ST. PETERSBURG — The two brothers were shot and robbed within 3 miles and three days of each other.
Police don't believe the siblings were singled out as targets. But investigators do believe the twin robberies this week are more than just a horrible coincidence.
Both Narendra and Indravadan Patel worked late at night. Both worked alone in unlocked stores. Both had virtually no security, save the cameras that captured each shooting. All circumstances that made them vulnerable targets.
What's more, police believe the same pair of masked gunmen robbed and shot both brothers — and hope this isn't the start of a violent crime rampage.
On Monday night, Narendra Patel, 53, emptied his register for a gunman and was still shot three times by a robber who wasn't happy with his take.
On Wednesday night, his brother, Indravadan Patel, 46, may not have even had a chance to cooperate. A gunman ran inside, leaped over the counter, shot Patel in the stomach and cleaned out the register as his victim slumped to the ground.
St. Petersburg police are cooperating with Hillsborough authorities, who are investigating their own string of violent robberies.
But investigators on both sides of the bay have yet to determine whether the crimes are related.
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The grainy surveillance footage from the St. Petersburg robberies shows a gunman with similar features: tall and wiry, aggressive and fast. The similar styles also lead police to believe it is the same crew, said St. Petersburg police Maj. Michael Puetz, who heads the crimes against persons division.
In both cases:
• One gunman stood lookout by the door. The other gunman confronted and robbed the clerk.
• Both robbers are masked and wore dark clothing.
• The stores were robbed at similar times: 10:30 p.m. Monday and 10:15 p.m. Wednesday.
• Both stores were virtually empty. There was just one customer Monday and none Wednesday.
Then, the most important similarity of all:
"We have victims who cooperated (or didn't resist) and have been shot," Puetz said. "That level of violence in these cases is rare."
Both gunmen will face attempted murder charges and up to life in prison, he said.
In each case, the gunmen got away with little more than $100.
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For the Patel families, fear turned to anger Thursday.
"If you're going to rob someone, just rob them," said Saurabh Patel, 27, nephew to both victims. "You don't have to shoot them."
He was at his Uncle Indravadan Patel's store on Thursday to help open it for business. The store that was robbed Monday was also open the next day.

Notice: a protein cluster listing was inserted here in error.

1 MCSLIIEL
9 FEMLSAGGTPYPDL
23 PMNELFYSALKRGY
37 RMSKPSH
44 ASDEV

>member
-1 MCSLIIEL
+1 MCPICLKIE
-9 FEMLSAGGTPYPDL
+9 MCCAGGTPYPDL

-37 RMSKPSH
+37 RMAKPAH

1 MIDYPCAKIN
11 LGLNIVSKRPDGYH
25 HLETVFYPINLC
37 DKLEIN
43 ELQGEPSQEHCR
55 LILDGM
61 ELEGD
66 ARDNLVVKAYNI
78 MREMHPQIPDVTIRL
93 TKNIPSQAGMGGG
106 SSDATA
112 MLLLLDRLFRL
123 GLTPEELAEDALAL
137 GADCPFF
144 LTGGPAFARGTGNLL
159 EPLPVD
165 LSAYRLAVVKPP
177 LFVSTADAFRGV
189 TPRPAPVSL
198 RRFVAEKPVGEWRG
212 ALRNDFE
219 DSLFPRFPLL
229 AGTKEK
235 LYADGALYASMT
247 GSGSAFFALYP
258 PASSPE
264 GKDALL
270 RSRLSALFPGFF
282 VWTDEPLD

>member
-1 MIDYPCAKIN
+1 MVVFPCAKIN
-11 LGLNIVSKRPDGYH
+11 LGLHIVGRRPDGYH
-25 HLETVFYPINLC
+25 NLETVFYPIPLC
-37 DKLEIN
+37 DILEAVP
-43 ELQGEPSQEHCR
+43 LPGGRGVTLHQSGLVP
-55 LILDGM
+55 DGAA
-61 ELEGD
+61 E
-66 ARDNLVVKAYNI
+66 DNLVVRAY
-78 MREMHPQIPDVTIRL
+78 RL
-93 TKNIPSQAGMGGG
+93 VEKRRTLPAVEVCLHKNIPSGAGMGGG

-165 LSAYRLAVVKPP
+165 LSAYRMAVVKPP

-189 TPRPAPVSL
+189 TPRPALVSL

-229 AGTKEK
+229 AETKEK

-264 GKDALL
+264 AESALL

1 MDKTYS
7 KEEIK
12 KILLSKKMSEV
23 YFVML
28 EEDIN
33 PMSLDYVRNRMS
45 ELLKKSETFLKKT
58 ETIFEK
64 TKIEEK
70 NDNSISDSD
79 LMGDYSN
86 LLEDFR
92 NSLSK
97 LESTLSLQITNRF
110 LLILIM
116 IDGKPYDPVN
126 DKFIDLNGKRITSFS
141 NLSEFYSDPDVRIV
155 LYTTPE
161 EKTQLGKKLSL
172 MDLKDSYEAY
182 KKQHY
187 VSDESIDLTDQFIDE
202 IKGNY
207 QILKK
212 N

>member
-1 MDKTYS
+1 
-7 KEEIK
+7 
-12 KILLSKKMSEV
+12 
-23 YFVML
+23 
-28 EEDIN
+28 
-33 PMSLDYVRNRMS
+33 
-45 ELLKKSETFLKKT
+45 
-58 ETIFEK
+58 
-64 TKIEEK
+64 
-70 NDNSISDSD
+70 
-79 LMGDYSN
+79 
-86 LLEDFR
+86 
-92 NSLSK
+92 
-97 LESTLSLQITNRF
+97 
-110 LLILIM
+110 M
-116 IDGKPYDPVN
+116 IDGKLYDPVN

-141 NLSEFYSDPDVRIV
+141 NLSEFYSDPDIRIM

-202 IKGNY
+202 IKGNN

Both families say it is their sole source of income.
Indravadan Patel has owned two stores for more than a decade but had little trouble until Wednesday.
He bought his second store, the well-known MaNNY's, in 2005. Patel renamed it Suhani, after his daughter, and rebuilt it at 2539 Dr. Martin Luther King Jr. St. N the next year.
He drove from his Wesley Chapel home every day to open at 5 a.m. and close at 10:30 p.m.
The father of three remained in critical condition Thursday after surgery. The same day, the family had its first security measure installed: an electronic lock. Now the door can be opened only by the clerk.
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For Narendra Patel, Monday's robbery was just the latest at Star Deli at 2451 Fifth Ave. N.
The family said the store has been robbed five or six times in the past decade. Patel himself was shot in a 2002 robbery.
The 53-year-old father of two wasn't even supposed to be working nights anymore. He was covering for his son, whose flight home was delayed Monday.
He was released from the hospital Wednesday, just hours before his brother was shot. He found out about it as he watched the 11 p.m. news.
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The eight Patel brothers share more than just a name.
Narendra and Indravadan Patel both emigrated separately from India to the United States, just like their six other brothers.
Like all the brothers, both sought better lives for their families. In India, Narendra was a bank manager. Indravadan had just graduated from college.
Both traded their old lives for new ones as convenience store owners. In all, five of the brothers bought stores. All worked long days and weeks.
One brother passed away, leaving his store to a son. Only three still own stores in the Tampa Bay area, including the two victims.
And the other brothers?
"They found something better," said Saurabh Patel.
Jamal Thalji can be reached at firstname.lastname@example.org or (727) 893-8472.